· We can validate our own meditation experiences upon ourselves
· Correct preparations have a very important place
· Expectations have little place at all
· The process of meditation is to grow from the gross towards the subtle, from the scattered towards the focussed, from the unrealised to the realised
· Side effects may be part of this healing and growing process
· The true aim of meditation is to help loosen the inner tensions, expose them, resolve them and not just wallpaper over them
· The results of proper meditation will eventually be higher energy, expanded con-sciousness, and discovery of your true nature, your true self.
So, if all this sounds like what you're after, then yoga and meditation may be for you. Yoga and meditation pre-suppose a need and sincere desire for change within oneself. If you don't want to change, then please do not take up yoga or meditation (or motherhood for that matter). You will only get a big surprise!
Often in books and classes, the different yoga practices are described as easy or difficult, simple or complex, elementary or advanced, gentle or powerful. And of course between these extremes there can be many sub-categories of description. But actually, rather than a technique having some intrinsic level of difficulty, such descriptions are really describing the relative condition and ability of the person approaching them. Yoga practices therefore represent a reflection of the student. If the student is flexible a posture will seem easy, if they are stiff, that same posture will seem hard. If they have a scattered mind, their meditation will seem difficult and frustrating, but when they are relaxed and focussed, that same practice will seem effortless.
I therefore find it is better to grade yoga practices according to the student's expertise in the Integral Yoga system rather than any inherent difficulty in a technique. To be truthful, the difficulty is within the student!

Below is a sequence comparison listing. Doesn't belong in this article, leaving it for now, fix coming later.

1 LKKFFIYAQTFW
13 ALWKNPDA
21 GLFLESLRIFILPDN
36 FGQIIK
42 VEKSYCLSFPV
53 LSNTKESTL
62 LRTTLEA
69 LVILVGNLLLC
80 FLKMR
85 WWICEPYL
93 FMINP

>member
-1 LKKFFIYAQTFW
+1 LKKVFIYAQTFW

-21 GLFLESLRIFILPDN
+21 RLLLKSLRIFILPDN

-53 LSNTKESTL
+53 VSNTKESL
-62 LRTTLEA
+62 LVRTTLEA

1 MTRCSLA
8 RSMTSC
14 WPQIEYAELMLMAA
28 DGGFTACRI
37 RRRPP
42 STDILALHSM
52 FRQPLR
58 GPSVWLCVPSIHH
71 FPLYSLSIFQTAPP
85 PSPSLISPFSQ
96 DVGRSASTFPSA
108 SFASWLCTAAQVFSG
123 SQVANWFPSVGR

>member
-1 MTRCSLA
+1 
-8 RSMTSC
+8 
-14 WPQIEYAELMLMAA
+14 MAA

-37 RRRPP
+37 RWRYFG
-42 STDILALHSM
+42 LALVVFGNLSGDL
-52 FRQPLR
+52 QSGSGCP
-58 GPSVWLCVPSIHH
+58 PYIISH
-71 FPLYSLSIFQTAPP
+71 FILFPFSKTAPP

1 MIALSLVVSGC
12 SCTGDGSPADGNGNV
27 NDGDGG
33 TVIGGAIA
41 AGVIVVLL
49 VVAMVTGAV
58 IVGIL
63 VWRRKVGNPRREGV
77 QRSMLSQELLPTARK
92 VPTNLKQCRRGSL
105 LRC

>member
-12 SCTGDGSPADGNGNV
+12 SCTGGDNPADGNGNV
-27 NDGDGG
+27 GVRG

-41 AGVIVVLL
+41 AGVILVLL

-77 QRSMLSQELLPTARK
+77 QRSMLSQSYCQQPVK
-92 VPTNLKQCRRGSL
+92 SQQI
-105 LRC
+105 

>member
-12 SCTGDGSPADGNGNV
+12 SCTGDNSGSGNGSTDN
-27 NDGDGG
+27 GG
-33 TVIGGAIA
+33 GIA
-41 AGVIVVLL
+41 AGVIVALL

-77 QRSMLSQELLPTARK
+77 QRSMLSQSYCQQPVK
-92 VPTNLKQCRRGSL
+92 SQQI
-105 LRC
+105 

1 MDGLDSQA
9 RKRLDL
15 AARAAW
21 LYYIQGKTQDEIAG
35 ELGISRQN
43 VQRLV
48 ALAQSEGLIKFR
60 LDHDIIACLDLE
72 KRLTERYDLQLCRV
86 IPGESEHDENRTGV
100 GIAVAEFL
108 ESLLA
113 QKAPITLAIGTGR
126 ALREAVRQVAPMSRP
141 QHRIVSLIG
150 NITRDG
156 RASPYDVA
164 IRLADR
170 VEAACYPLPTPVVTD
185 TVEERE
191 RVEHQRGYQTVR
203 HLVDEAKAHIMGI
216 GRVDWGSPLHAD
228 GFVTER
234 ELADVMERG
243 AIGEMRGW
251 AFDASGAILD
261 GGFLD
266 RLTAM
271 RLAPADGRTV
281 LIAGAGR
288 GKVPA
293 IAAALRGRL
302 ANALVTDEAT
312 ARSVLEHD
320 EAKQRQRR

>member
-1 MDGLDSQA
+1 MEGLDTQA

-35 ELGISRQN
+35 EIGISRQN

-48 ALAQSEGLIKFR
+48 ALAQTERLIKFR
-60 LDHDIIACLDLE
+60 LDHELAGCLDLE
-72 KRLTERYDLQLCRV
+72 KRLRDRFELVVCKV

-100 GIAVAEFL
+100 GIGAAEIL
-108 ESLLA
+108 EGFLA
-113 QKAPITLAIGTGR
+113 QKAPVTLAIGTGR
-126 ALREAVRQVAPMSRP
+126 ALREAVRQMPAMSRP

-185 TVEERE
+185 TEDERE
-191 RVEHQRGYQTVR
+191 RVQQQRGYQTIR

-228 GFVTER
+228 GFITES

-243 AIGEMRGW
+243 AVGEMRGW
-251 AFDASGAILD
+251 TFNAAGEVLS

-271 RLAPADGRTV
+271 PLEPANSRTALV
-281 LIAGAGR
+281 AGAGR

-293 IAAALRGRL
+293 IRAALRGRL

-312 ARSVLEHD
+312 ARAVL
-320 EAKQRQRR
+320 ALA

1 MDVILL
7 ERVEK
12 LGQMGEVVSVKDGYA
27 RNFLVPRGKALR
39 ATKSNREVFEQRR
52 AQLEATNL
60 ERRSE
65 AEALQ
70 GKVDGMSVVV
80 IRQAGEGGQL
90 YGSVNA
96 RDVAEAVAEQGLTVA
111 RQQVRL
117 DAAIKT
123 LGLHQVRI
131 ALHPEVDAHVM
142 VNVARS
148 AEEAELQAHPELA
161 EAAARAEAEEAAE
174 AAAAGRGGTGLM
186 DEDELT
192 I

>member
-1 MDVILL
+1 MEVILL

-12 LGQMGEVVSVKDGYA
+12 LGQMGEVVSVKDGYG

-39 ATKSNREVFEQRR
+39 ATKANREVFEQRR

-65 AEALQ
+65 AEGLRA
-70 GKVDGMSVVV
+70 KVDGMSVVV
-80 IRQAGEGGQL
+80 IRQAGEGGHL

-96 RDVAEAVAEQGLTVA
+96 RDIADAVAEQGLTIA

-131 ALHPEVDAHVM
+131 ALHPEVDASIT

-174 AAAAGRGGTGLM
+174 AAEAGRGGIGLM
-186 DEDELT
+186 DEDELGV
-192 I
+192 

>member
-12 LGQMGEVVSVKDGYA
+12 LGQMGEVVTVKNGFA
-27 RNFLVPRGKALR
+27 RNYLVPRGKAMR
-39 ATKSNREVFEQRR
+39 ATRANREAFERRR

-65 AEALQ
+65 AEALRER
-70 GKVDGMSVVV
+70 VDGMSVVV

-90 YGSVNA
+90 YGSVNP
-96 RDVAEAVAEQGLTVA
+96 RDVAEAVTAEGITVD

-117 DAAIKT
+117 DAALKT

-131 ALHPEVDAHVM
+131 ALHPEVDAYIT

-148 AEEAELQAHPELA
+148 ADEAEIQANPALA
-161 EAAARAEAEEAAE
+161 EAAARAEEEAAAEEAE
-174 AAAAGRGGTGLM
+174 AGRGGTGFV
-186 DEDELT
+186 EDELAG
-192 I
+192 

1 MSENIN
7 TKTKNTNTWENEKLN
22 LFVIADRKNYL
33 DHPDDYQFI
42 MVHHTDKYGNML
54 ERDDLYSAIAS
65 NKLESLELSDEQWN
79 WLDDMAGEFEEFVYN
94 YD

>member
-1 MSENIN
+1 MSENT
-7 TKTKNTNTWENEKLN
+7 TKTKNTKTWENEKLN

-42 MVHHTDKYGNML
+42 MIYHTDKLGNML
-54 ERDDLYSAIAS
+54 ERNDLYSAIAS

When first commencing Integral Yoga, everyone is a beginner, no matter
whether they are a world famous gymnast or a stiff old couch potato, a professor of comparative theologies or an illiterate. Each person comes to yoga with a different attitude to themselves, to what they want out of it and to how they will achieve their goals. This therefore affects their experience. Some like to proceed slowly and others like to rush ahead. It is therefore always safest and most beneficial that everyone starts at the beginning and then progresses according to their own needs and abilities, rather than starting somewhere "up the ladder" according to what they have previously done or where they think they are at.
All of the practices included in Chapter 10 have been divided into just two levels - beginners and experienced, marked (B) and (E) respectively. These delineations are not arbitrary nor inclusive of all yoga schools. They mean that, even if you have done some yoga before, somewhere else - if you are not familiar with the practice you are looking at - then you are a beginner to it. You should therefore perform that technique as described until such time as you are comfortable with it. Then you are "experienced" in it and are ready to progress onto other techniques which are dependent on it. For example, a student who may well have experience in the strict Iyengar system of whole body asanas would best be served by starting with the basic asanas of the Integral Yoga system - even though they may seem elementary. They may also not know Nadi Shodhan Pranayama as we practise it, and therefore they should start right back at the basics of all pranayama techniques in the beginners section.
Very often it happens that a yoga student's abilities in one area far outstrip their abilities in another. According to the Integral Yoga philosophy, this is to be avoided and should be remedied whenever encountered. For example, I often encounter students who have done years of New Age meditation but no cleansing, asanas or pranayamas. I also meet many others who have done years of Hatha Yoga asanas and some basic pranayama but never any Mantra Japa or Yoga Nidra. The overall design of the Integral Yoga system is to round-out and balance the personality, and it is for these reasons that I recommend all readers start with the beginners material and proceed in a balanced, systematic and integrated way. And through this approach, eventually everything will become more and more easy - as you become less and less difficult!